Feeling down during the holidays can be tough, especially since you seem so
out of step with the world. Everyone else seems to be beaming, ruddy-cheeked,
bursting with holiday spirit. You’re feeling wretched and exhausted.
But here’s something to cheer you up the next time you’re stuck in a room of
revelers at a holiday party: Plenty of them are probably unhappy, too.
“I think a lot of people would say that the holidays are the worst time of
the year,” says Ken Duckworth, MD, medical director...
"This is true across all countries, all cultures, all
income levels, across all levels of success -- women have higher rates of
depression," says Myrna M. Weissman, PhD, an epidemiologist and psychiatry
professor at Columbia University School of Medicine in New York.
"Before puberty, rates of depression are about equal
between boys and girls," she tells WebMD. "At puberty, the rates
skyrocket in girls. There are men who suffer from depression, but not anything
near the rate in women."
In 1999, Surgeon General David Satcher, MD, noted these same
rates in his report on mental health. Although women have more opportunities
than ever before, they still fight a bigger battle against depression, anxiety,
and other mental health problems.
Under the Skull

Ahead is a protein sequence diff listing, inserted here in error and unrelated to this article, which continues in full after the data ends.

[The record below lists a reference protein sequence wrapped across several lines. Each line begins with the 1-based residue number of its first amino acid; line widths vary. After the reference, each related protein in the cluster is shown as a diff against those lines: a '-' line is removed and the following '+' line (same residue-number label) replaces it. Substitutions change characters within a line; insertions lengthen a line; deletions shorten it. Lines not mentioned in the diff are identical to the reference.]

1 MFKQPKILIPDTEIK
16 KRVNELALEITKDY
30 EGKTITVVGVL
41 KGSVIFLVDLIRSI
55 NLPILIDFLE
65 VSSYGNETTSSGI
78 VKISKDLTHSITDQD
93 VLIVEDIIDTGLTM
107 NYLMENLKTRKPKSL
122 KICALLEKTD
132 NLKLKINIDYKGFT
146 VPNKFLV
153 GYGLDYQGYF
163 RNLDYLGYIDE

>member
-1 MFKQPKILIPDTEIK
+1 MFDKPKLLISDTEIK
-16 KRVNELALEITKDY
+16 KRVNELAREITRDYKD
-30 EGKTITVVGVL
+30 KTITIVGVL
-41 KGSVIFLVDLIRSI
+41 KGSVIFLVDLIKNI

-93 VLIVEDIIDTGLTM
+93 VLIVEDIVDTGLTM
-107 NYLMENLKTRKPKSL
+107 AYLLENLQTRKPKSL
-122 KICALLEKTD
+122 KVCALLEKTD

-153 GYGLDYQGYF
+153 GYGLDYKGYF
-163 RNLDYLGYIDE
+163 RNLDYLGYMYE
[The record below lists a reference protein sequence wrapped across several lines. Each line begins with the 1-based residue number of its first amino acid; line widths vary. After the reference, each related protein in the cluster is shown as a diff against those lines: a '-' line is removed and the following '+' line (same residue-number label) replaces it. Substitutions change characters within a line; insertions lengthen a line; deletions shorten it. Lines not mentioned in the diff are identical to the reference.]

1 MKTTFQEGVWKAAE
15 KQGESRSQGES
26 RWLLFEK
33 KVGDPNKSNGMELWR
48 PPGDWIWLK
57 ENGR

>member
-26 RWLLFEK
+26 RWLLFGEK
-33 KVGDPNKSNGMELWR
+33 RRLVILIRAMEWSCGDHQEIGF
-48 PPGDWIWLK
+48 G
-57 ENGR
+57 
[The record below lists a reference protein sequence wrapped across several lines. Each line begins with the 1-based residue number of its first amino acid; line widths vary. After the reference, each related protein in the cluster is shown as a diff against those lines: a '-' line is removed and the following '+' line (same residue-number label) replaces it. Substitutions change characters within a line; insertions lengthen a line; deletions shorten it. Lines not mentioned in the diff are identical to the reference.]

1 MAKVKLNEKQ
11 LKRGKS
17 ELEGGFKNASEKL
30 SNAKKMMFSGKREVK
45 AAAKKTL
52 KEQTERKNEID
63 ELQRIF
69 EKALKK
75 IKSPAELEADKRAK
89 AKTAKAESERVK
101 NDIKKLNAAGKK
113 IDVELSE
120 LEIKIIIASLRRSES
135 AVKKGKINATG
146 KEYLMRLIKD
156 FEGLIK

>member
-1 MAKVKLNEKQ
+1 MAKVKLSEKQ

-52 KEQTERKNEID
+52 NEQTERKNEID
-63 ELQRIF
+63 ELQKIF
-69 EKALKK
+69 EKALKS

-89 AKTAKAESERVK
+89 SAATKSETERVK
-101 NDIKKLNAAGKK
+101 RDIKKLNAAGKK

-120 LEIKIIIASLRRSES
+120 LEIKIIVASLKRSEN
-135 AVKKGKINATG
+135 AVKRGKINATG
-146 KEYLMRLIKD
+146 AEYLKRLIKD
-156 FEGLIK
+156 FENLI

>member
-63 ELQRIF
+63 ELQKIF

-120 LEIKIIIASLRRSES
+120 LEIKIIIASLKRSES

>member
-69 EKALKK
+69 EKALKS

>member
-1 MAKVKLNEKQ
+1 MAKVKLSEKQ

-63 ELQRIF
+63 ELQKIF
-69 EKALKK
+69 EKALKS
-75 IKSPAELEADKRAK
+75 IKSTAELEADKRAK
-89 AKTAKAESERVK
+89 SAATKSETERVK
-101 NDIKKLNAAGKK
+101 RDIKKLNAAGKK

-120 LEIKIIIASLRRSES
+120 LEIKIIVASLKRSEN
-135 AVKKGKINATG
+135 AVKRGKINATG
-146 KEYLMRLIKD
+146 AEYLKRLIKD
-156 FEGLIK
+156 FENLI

Using sophisticated brain imaging, researchers have found that
men's and women's brains are indeed built differently.
In one study, a group of researchers found that men's brains
synthesize more of the mood-lifting brain chemical serotonin than women's
brains do -- 52% more.
Men and women also respond to antidepressant medications
differently. Some antidepressant drugs work better for men while others may
prove to be more beneficial for women.
For women, antidepressant drugs that affect serotonin, like
Prozac, Paxil, and Zoloft, work better, reports Susan G. Kornstein, MD, head of
the outpatient psychiatry clinic at the Virginia Commonwealth University.
Serotonin found primarily in a brain region called the
amygdala, where emotions are processed, explains Stephan Hamann, PhD, a
psychology researcher at Emory University in Atlanta.
This is the "fight-or-flight" center of the brain, the
region that registers anxiety, fear, joy, stress, even lust, he says.
Emotional Secrets of the Amygdala
The amygdala is an almond-shaped area of the brain that
controls emotion. In adulthood, the size of a man's amygdala doesn't differ
much from a woman's. However, recent studies have found that when men and women
look at photographs, they register the memory on opposite sides of the